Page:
Antarctica 13B

Zodiacs Heading for Port Lockroy

Conditions were perfect for our first Zodiac launch and we bundled up in our red polar coats and waterproof boots. The process of getting lots of people onto these lightweight boats was like a military operation, but a detailed description can wait for now.  We were here to see penguins and mail postcards and buy souvenirs and take pictures.

Argentina 18

Closer View of British Post Office, Museum, and Gift Shop

Antarctica 15

My first shot from a Zodiac

Antarctica 16

Le Boreal at Anchor in Harbor of Port Lockroy

 

N_-764 (1000 pixel process)

Gentoo Penguin and Chick by Lorraine Turci

Next—Petermann Island

Journey South-Part 2 (Antarctica)

As we boarded the ship that would take us to the White Continent, I recalled our months of planning and preparation, the helpful advice from others who had preceded us, the sage equipment and technical guidance from experienced photographers/bloggers, and the detailed packing lists from the travel company.  (See for example, my guest post on Leanne Cole’s Blog on December 5, 2014.)   But now, looking at the grey skies over the Beagle Channel, we knew that good images depended almost entirely on the region’s infamously volatile weather.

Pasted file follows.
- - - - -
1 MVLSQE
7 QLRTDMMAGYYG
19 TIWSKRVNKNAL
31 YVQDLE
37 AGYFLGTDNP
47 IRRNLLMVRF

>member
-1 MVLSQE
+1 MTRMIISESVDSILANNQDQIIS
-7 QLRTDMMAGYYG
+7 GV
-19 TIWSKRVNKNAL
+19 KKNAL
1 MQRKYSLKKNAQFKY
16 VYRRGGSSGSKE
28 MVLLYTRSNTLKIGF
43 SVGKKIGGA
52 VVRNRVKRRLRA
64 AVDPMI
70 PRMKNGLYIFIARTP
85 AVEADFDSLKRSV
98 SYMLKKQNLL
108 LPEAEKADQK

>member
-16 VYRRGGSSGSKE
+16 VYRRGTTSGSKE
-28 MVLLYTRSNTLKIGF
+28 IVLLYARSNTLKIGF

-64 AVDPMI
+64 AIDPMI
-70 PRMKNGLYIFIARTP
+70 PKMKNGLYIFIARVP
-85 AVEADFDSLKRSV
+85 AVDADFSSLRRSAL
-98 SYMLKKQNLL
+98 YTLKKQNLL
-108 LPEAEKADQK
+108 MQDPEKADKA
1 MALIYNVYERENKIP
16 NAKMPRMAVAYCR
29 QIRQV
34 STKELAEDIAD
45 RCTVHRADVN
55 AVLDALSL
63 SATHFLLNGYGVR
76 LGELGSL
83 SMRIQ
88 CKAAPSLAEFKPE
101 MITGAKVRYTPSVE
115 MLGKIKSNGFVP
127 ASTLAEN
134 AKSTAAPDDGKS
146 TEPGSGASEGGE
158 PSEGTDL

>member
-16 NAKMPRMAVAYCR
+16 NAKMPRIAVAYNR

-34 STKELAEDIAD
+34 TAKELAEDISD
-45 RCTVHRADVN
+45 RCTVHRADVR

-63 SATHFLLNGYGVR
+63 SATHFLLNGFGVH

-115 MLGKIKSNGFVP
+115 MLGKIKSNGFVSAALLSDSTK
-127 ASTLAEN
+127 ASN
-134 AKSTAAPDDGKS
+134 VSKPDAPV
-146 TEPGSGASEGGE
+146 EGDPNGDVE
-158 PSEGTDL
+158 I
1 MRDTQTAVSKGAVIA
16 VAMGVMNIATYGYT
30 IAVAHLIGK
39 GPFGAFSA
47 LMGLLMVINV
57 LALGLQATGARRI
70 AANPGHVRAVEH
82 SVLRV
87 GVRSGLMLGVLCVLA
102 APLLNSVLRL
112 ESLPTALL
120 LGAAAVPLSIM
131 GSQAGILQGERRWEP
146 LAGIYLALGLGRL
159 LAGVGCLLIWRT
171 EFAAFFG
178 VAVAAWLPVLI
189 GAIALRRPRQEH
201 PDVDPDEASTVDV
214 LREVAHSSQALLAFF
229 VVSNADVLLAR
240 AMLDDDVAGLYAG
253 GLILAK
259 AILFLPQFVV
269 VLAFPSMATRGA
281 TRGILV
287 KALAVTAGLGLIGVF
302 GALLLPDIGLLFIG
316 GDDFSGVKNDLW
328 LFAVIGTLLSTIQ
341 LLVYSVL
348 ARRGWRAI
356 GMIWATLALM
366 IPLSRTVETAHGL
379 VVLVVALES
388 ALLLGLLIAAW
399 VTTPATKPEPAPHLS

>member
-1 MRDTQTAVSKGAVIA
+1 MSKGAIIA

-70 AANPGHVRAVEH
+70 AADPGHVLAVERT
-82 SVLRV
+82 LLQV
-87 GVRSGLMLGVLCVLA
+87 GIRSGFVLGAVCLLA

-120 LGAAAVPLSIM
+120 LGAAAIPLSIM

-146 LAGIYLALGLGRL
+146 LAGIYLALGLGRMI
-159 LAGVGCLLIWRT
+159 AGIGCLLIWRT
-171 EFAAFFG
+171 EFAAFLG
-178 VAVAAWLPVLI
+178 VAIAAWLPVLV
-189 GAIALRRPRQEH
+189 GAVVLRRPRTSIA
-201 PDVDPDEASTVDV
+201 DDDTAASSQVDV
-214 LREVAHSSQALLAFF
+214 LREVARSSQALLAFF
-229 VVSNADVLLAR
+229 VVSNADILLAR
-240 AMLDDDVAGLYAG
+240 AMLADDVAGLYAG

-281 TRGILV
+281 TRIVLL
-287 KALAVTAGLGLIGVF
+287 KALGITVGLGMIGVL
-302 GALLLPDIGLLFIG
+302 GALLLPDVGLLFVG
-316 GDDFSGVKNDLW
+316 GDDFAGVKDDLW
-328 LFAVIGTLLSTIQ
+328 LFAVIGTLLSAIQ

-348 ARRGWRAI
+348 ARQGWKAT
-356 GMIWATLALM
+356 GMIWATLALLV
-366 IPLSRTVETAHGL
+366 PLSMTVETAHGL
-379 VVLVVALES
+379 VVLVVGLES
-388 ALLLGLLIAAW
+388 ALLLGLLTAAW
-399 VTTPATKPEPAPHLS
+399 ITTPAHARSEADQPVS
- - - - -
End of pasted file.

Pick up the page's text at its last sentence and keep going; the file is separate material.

Antartica Map 01

The Route South to Wilhelmina Bay

It takes two days on a cruise ship to cover the distance from Ushuaia to the Antarctic Zone, a voyage that often features very rough seas.  But perhaps our luck was changing. The Drake Passage which had brought grief to so many, seemed not to care about us.  Nevertheless, after nearly 48 hours of remarkably smooth sailing, we reached the passage between the South Shetland Islands and found unpromising conditions.  A heavy fog obscured the channel and the islands were almost invisible.  Not good, I thought, as my camera remained poised but inactive.   The ship’s captain decided to bypass Deception Island, one of the advertised highlight spots for a Zodiac landing. As we traveled south, however, the fog began to lift and about three hours later the scene began to transform (see image below).

Antarctica 08

Shortly afterwards,the clouds descended again and snow flurries began to envelop the ship.  But as I looked over the railing, the telltale sign of the explosive exhalations of humpback whales appeared, and the ship altered course to get closer (see image below).

Antarctica 09

Humpback Whale Alongside Ship

(Technical Data: Nikon D800E with 24-70mm f/2.8 lens, extended to 70mm; exposure 1/160th sec @ f/6.3, ISO 800)

The image above is uncropped, full frame.  The whale was  essentially next to the ship’s hull but was unconcerned by our presence. It became quickly apparent that the combination of low light and the ship’s motion would force some compromises on exposure choices. Normally I would have preferred a lower ISO and smaller aperture to ensure a sharp image.  This would become a recurring theme in the journey.